Voice Acting & Insurance / Part 2
Liability Insurance: Your Studio Client
Slips, The Dog Bites, You Goof Up ...
By Keith Michaels
Voice Actor & Insurance Specialist
In Part 1 of this series, we discussed the differences between personal insurance and business insurance, and how to apply them to your specific needs as a voice actor.
In this article, we’ll explore liability insurance.
IF A "HOBBY" ...
But before I begin, I want to point out that I am writing these articles for voice actors who have incorporated their business, or who are sole proprietors with registered business entities, and earn the majority of their income from their business.
The voice actor who does it as a “hobby” so to speak, may not need to worry about these issues. There are remedies available for folks who do this as a hobby, or who do relatively little voice-over work.
Talk to your insurance company and be very upfront about what you do, how often, and how much money you earn from it.
Also document all your conversations with them for future reference.
In Part 1, you took a quiz to find out if you need some form of business insurance. Let’s take a look at a couple of those questions:
There are many types of liability insurance. For our purposes, we will discuss general liability and professional liability insurance.
General liability insurance protects you from lawsuits and claims from third parties.
For example, within the general liability policy there is coverage for premises liability. “Premises” for voice actors, is usually the home.
So let’s say that you have a really nice studio in your basement and you hire out your studio to anyone who wants to record his or her voice or band for a demo tape.
This means they come to you as a business, and pay you for your services.
CLIENTS CAN SUE YOU
If your client is injured on your premises, they can sue you for injury and a host of other issues.
We have all heard of the “slip and fall” scenarios in the winter or the dog bites.
But what about the really scary scenarios that can put you out of business, and perhaps, out of a home?
There was a lawsuit filed in 2002 against a home studio that had such bad housekeeping that an amplifier electrocuted a client!
These things happen. And if they happen to you, no matter how big or small the injury, your basic homeowners insurance will not protect you.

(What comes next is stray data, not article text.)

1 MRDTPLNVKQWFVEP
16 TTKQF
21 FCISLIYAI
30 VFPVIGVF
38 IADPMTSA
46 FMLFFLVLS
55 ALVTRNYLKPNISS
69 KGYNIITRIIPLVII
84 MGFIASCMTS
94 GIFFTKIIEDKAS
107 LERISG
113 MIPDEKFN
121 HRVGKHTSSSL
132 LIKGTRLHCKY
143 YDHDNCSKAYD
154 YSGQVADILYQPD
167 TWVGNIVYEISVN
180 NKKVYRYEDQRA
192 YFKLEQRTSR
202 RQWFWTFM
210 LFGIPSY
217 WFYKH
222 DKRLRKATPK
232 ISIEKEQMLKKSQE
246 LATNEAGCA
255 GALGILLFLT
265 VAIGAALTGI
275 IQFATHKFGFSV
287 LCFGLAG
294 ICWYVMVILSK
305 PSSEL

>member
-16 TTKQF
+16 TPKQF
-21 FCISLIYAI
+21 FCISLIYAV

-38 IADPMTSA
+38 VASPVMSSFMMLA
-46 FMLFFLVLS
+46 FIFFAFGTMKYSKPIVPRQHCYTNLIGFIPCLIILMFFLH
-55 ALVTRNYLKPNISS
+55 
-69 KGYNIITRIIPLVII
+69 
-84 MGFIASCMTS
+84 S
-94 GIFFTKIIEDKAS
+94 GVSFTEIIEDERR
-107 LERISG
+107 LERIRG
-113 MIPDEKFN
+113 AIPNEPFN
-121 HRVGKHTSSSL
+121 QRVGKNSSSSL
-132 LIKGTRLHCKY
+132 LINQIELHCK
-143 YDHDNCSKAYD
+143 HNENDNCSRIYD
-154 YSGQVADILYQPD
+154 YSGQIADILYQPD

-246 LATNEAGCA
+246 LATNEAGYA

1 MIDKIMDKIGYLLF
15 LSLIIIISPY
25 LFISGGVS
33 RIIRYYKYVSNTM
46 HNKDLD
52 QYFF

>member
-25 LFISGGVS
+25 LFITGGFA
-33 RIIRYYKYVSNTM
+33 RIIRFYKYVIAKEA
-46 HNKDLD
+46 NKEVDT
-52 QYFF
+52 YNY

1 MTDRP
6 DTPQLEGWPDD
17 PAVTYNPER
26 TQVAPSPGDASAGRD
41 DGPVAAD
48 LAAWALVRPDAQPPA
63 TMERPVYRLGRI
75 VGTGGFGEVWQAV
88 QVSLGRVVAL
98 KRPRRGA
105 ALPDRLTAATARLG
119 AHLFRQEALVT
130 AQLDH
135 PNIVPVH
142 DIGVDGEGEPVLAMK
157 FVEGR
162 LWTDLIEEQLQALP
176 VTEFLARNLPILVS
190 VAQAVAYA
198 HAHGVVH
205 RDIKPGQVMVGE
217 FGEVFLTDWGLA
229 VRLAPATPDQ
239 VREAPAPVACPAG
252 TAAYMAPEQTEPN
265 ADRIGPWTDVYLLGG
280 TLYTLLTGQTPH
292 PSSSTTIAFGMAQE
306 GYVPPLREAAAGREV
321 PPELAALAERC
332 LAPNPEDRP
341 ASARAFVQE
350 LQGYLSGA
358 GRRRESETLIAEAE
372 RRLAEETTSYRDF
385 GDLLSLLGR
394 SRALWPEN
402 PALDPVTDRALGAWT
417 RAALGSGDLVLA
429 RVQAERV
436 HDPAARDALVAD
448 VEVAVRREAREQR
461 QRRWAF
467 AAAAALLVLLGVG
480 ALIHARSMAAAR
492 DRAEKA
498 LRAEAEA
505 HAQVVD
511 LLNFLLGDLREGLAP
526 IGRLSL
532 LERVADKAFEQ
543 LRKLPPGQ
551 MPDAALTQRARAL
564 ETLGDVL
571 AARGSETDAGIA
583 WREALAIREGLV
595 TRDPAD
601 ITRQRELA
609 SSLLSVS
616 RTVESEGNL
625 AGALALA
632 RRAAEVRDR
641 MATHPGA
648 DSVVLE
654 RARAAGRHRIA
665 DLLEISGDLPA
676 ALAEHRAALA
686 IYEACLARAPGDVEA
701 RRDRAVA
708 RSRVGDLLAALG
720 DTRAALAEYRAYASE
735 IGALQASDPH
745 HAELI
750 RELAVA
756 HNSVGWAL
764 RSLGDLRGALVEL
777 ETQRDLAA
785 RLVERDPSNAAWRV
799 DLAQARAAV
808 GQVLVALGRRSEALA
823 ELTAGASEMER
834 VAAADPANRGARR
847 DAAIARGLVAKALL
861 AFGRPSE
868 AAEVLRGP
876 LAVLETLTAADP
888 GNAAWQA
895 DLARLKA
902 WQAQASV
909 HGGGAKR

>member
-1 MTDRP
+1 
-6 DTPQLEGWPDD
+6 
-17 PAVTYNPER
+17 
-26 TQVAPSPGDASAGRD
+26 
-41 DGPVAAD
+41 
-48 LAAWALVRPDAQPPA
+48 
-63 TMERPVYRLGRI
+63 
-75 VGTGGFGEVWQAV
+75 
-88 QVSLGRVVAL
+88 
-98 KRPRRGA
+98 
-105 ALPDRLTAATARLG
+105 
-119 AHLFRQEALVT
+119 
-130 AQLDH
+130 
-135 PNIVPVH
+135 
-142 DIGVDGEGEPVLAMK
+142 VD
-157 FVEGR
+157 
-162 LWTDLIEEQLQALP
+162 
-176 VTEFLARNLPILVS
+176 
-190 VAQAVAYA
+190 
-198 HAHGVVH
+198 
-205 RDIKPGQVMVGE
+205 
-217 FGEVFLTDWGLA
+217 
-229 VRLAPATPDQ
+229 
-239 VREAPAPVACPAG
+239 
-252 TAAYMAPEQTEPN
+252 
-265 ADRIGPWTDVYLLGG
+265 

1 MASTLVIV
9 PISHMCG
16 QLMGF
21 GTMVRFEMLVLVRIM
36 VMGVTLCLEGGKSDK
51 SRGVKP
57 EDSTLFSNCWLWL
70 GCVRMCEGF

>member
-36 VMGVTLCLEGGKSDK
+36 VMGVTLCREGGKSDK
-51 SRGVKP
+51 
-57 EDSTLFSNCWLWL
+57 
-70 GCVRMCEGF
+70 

Next, Errors and Omissions (E&O) or Professional Liability insurance, defends and protects you in the event of professional negligence or failure to perform your professional duties.
“How does this affect me as a voice actor?” you ask.
If you work with non-disclosure agreements, or do a lot of on-location announcing or recording, you may want to get an E&O policy.
FOR EXAMPLE ...
Let’s say you have a non-disclosure agreement with a client about a really cool product being launched in spring.
You tell your mom (negligence) about the product because it is designed for women her age. She proceeds to casually tell a friend. The company finds out about the leak and sues you for damages.
E&O defends you in that lawsuit.
EXAMPLE #2 ...
As another example, say you are contracted to record a live two-day city concert with proceeds of the sale of CDs to help the city’s homeless people.
You decide you don’t need a backup recording source (error) and decide to use your (insert weak brand name here) laptop. Ouch.
They sue you for damages, loss of income, etc.
E&O to the rescue.
NEED BOTH TYPES?
The good news is that most homeowner insurance companies offer a “home business endorsement” for their policies, giving you some protection for your business.
But E&O insurance is not included and must be purchased separately.
It is important to speak to your agent and determine if an endorsement would be enough for your needs, or if a business owner policy is the right way to go.
The size and scope of your business will be the determining factor.
Also See Part 3: Business Income Continuation & Disability Insurance
ABOUT KEITH ...
Keith Michaels is a 25-year veteran of broadcasting and voice acting, and owns Keith Michaels Voice Imaging in Tampa, FL. He is also a licensed property and casualty agent. After leaving broadcasting in 2002, he started a new career in commercial insurance, but always maintained a home studio to stay active. He currently works full-time as a voice actor and producer.